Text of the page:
The Opportune Time for Broadband Partnerships in Many Styles
Broadband partnerships are forming throughout rural America in many varieties. There are alliances of telephone companies, electric cooperatives, government entities, and others in the community who all have an interest in bringing high-speed internet to their communities. NRTC, NTCA-The Rural Broadband Association, and NRECA each contributed speakers earlier this week to an online panel that focused on two partnership structures now leading fiber construction projects.
NTCA CEO Shirley Bloomfield noted that it wasn’t her first time delving into broadband partnerships. NTCA, NRTC and NRECA were three of the sponsors of the Electric-Telco Partnership Summit, a February 2015 gathering that urged cooperatives to work together. The summit even led to brief to a website to help electrics and telcos form partnerships, described as a sort of Match.com for rural broadband … “an idea that I think was a little bit ahead of its time,” she said.
The world has changed significantly since 2015. The demand for broadband has increased each year. The lack of high-speed service in much of rural America became a significant issue during the COVID pandemic, leading Congress to approve tens of billions of dollars in new funding for network construction. Some of the new programs actively encourage applicants to form partnerships.
“We are on the cusp of the largest distribution of federal funding for broadband infrastructure and deployment that I will certainly ever see in my lifetime,” Bloomfield said. “The opportunity is now to connect all Americans to high-speed internet, no matter where they live, and particularly in the most rural and difficult-to-serve communities.”
In 2019, NRTC’s Greg Santoro, senior VP and Chief Marketing and Strategy Officer, heard about a plan to organize broadband projects in his home state of Vermont through Communications Union Districts (CUDs), groups of small towns in a region that join to undertake large-scale projects. “The first person I called to learn a little bit more about what was going on,” said Santoro was Kurt Gruendling, VP, Marketing and Business Development for Waitsfield and Champlain Valley Telecom (WCVT). “We’ve had a long relationship with WCVT. And we really felt like this may be an opportunity to work together.”
“The state thought these quasi-municipal entities could go out to the municipal bond market, and that’s how they were going to capitalize and fund these projects,” said Gruendling, who appeared with Santoro on the panel. WCVT has since formed three partnerships with three districts, one of which overlaps its own Western Vermont telco/internet service area, and the others operating in other parts of the state.
The partnerships have had some challenges. Each participating town chooses voting delegates and alternate voting delegates to the CUD to decide important questions. That could amount to a handful of delegates or dozens, depending on the size of the CUD, and most of them are volunteers from their communities. Building relationships, Gruendling said, is the best way of meeting the challenge, much as it is in forming any partnership.
WCVT’s projects with the CUDs are at an early phase but are moving forward in spite of any government structure, terrain, or weather challenges. In one case, WCVT and NRTC applied jointly to the CUD for a project serving the state’s northeast region. “These are greenfield fiber optic networks, which is fantastic … You know, it’s really nice to work on multiple projects where we provide the customer 10 Gig XTS PON and think about what this could look like,” Gruendling said.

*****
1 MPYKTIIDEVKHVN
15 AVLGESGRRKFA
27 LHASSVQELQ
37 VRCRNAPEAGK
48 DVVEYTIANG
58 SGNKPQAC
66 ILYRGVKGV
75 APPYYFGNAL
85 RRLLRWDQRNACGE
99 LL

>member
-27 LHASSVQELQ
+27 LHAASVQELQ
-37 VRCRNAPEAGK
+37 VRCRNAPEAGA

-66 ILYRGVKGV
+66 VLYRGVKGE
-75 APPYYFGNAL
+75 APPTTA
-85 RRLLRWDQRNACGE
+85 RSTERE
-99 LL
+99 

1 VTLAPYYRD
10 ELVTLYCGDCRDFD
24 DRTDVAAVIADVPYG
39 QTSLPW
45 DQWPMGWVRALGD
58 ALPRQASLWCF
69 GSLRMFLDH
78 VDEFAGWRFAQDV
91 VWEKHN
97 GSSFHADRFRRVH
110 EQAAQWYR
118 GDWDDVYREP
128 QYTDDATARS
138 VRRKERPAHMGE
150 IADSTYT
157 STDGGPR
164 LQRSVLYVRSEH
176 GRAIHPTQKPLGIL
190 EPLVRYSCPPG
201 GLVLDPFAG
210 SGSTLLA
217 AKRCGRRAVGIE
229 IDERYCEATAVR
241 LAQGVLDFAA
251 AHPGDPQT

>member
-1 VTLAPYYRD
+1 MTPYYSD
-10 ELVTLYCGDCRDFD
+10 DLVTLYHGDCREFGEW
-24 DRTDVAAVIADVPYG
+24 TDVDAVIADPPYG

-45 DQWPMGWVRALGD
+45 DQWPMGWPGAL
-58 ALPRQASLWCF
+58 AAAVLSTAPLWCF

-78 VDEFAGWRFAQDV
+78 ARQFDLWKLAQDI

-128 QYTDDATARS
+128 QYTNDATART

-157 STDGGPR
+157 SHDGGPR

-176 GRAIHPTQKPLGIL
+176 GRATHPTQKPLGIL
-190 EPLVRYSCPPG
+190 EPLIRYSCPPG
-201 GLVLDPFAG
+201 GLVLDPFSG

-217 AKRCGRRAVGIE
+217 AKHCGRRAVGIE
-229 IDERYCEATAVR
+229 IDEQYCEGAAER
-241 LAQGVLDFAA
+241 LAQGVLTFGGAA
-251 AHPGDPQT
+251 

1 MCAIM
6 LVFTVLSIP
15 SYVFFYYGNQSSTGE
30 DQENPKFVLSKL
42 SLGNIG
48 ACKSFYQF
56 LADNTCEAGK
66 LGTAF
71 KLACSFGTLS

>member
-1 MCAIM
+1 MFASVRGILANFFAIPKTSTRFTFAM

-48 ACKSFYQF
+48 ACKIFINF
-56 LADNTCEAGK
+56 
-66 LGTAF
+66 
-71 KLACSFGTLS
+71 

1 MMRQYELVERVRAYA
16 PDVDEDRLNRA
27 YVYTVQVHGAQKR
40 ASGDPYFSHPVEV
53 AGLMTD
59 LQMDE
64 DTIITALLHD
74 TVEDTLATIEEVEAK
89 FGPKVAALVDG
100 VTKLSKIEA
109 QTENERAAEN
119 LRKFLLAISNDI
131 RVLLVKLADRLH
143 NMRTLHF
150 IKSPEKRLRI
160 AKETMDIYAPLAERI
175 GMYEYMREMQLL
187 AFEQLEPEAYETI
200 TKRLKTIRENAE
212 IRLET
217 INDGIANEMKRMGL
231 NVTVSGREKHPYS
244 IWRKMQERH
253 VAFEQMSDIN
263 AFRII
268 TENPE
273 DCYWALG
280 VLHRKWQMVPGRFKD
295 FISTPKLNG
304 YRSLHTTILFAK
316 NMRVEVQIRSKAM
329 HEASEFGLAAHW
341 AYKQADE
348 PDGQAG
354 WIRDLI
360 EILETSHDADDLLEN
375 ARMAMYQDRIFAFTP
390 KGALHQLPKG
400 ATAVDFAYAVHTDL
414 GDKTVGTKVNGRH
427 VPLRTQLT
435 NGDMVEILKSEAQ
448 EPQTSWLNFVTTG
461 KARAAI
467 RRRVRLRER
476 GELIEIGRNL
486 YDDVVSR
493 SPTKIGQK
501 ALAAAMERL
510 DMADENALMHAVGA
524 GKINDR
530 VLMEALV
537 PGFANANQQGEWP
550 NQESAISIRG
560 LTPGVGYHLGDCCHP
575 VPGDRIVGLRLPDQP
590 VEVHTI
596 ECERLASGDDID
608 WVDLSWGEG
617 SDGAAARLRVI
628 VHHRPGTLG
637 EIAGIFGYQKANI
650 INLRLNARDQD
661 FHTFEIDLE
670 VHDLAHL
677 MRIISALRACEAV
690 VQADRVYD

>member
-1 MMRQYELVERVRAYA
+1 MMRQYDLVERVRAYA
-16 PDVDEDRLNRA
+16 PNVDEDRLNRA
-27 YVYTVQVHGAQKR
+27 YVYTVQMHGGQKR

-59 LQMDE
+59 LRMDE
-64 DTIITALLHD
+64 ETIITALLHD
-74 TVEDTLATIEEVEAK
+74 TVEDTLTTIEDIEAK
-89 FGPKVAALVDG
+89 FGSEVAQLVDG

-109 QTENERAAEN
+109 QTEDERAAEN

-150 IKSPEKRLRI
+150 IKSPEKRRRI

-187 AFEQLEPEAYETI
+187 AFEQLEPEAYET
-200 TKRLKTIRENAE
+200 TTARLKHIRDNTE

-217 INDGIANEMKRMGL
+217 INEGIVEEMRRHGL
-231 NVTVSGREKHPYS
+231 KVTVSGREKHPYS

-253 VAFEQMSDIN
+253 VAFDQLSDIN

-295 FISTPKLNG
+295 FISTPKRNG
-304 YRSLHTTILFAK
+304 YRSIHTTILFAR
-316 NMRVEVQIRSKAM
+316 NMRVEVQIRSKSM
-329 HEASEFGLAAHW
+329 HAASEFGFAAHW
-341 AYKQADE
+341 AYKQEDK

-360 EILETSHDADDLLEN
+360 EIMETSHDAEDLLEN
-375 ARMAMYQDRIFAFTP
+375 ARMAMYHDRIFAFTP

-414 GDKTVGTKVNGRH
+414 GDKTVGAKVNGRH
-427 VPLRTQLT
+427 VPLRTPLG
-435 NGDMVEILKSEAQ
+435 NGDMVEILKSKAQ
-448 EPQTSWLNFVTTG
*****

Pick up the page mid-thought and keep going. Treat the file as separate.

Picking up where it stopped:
Electric co-op’s have brought another level of creativity to partnerships as well. They actively seek the best available companies for partnerships. “All [electric co-op broadband projects] share one commonality … they can’t do it alone. No one succeeds building out a broadband project alone,” said NRECA Chief Operating Officer Jeffrey Connor.
Appalachian Electric Cooperative (AEC) in Tennessee determined early in its analysis business that they could not do broadband alone. “We just really were not comfortable getting into that new competitive business,” said Blake McNew, director of AEC’s Fiber Services. Electric cooperatives in Tennessee were prohibited from providing broadband service until a change in state law in April 2017. AEC’s first move was to begin searching for broadband partners. It sent an informal request to 33 internet providers, followed by a more formal Request for Proposals.
Ultimately, it chose to work with an alliance of three nearby telephone cooperatives – DeKalb, Highland and Twin Lakes – that are currently known as Trilight Fiber. “They were three cooperatives just like us, we had a similar value system. And we just we trusted them to give our members the level of service that we that we expect,” McNew said.
With the partnership established, Trilight went forward as many electric/telco partnerships have, with each entity doing what it did best. “When we were doing our Request for Proposal, we made it pretty clear, we want to build the plant and lease to an existing internet service provider,” McNew said. “We made it clear that they would be responsible for all aspects of customer service, tech support, and marketing … [The telcos] were totally fine with that.”
So far, the partnership is serving nearly 30,000 homes after three years of operation. The plan calls for the group to pass the final 25 percent of AEC’s service territory by the end of 2023. Beyond that, he said that neighboring electric utilities “are very interested in partnering with [Trilight]. And of course, the federal dollars coming down in the last couple of years have made that even more fantastic.”